Is It Autumn Yet?

Any reader of literature, especially poetry, soon becomes aware of the importance of the seasons of the year in expressions of human experience. The seasons may be the four of the moderate zones or the two or three seasons of tropic zones. For instance, in Indian poetry, the rainy (monsoon) season is the time of love affairs since the heavy rains rule out most other activities. A contemporary poem expresses the traditional theme well.
I began writing this entry on August 2. which is close to the beginning of autumn in some traditional schemes of the seasons. Typically, I’m returning to it on August 9. The temperatures have cooled down, and there’s a scent of autumn in the air. (For my nose at any rate.)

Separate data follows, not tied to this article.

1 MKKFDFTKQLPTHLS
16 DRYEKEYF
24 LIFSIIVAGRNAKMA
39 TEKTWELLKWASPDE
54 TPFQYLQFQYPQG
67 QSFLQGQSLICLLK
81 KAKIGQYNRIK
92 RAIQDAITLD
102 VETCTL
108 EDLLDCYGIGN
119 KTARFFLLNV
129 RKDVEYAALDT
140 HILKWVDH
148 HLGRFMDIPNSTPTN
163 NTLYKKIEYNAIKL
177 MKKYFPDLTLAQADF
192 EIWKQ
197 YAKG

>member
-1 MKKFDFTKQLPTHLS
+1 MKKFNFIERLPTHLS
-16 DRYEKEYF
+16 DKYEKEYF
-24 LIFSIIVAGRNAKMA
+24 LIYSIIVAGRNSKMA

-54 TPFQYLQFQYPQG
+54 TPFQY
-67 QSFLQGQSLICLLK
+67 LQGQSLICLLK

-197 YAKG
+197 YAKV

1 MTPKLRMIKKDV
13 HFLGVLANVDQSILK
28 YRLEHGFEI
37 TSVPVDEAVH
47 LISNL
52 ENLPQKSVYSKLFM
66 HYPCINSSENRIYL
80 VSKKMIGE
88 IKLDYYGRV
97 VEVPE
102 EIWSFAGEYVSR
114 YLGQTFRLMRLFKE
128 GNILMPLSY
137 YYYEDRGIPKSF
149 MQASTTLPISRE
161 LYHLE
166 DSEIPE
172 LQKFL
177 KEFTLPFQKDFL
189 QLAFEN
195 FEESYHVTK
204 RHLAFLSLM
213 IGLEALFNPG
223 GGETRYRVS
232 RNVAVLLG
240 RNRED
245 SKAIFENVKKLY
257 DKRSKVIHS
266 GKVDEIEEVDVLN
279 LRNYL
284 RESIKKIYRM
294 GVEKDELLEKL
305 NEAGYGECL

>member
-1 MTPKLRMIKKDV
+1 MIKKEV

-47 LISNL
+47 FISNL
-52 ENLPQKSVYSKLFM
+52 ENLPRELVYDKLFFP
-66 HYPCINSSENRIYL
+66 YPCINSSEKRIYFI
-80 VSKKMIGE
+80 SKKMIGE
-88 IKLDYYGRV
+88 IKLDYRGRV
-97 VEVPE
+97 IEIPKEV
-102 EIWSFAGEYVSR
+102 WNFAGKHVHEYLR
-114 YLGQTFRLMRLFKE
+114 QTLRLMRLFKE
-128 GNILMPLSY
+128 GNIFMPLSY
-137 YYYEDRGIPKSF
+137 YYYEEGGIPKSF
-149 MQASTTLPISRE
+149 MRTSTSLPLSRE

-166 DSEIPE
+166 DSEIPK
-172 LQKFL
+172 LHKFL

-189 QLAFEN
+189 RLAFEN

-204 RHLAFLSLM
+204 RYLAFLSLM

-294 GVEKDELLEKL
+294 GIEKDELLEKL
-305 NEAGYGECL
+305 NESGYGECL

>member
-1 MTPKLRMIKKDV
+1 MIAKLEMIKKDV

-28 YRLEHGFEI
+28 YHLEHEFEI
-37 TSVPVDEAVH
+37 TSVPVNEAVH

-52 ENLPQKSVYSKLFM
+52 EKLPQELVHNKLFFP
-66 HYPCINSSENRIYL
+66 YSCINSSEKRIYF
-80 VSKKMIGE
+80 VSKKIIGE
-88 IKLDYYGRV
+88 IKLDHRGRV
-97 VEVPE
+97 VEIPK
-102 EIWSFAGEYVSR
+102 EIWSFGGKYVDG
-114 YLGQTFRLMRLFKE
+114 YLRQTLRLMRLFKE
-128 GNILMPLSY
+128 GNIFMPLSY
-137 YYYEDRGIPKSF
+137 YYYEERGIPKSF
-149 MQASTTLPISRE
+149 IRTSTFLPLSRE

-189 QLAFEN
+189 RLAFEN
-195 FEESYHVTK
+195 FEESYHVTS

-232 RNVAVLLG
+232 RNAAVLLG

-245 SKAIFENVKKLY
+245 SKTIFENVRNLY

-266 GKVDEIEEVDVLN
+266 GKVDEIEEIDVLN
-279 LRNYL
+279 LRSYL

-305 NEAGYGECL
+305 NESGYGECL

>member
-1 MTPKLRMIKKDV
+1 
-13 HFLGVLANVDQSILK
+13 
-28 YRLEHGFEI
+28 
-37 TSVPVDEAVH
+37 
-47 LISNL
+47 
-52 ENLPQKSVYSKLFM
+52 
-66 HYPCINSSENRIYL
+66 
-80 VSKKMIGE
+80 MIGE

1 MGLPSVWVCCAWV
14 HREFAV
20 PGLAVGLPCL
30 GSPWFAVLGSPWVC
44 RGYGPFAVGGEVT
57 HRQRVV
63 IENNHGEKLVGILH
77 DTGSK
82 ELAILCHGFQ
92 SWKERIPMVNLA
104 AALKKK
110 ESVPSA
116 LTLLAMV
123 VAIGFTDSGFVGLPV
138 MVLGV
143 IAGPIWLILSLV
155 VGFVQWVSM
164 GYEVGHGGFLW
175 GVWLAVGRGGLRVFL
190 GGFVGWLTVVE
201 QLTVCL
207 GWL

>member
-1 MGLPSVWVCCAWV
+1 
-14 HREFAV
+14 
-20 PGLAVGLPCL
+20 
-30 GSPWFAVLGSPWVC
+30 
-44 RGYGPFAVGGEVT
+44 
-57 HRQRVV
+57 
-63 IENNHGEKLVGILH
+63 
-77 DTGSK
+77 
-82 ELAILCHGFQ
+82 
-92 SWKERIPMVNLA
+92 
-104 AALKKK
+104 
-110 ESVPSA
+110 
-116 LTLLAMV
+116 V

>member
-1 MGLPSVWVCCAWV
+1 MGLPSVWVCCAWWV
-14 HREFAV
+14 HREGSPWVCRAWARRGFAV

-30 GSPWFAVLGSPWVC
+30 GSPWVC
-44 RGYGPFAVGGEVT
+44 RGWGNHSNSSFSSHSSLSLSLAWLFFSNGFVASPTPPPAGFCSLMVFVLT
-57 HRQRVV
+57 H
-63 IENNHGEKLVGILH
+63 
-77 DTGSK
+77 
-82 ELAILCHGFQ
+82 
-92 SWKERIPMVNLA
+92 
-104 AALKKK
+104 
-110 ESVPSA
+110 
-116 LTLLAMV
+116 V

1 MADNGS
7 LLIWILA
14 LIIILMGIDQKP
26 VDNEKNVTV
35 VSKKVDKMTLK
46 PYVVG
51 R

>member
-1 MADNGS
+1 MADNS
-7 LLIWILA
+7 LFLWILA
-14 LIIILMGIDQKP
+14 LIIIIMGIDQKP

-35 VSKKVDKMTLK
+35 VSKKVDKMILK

So, has autumn begun? That depends on where you live and whose definitions of the seasons you use. In Japan’s tradition, it is indeed autumn now. The "season word" (kigo) is an important part of the traditional haiku.
An article on Wikipedia discusses various scientific and cultural aspects of the seasons across the world. Of especial interest to lovers of literature is the discussion of traditional seasons. Perhaps you have wondered why, if the solstice in June is the beginning of summer, midsummer’s eve is a little earlier in June, the middle of the season illogically preceding its beginning.
Contemporary climate changes are affecting the literary seasons, as discussed in an article in The Telegraph. At the end of the article, a list of natural phenomena associated with spring shows a common poetic interest with Japanese culture.
The point finally is that the boundaries of the seasons — when they begin and end — are human constructs, depending on climate and culture.

For a well-known interweaving of season and human life, read Shakespeare’s "That time of year thou mayest in me behold."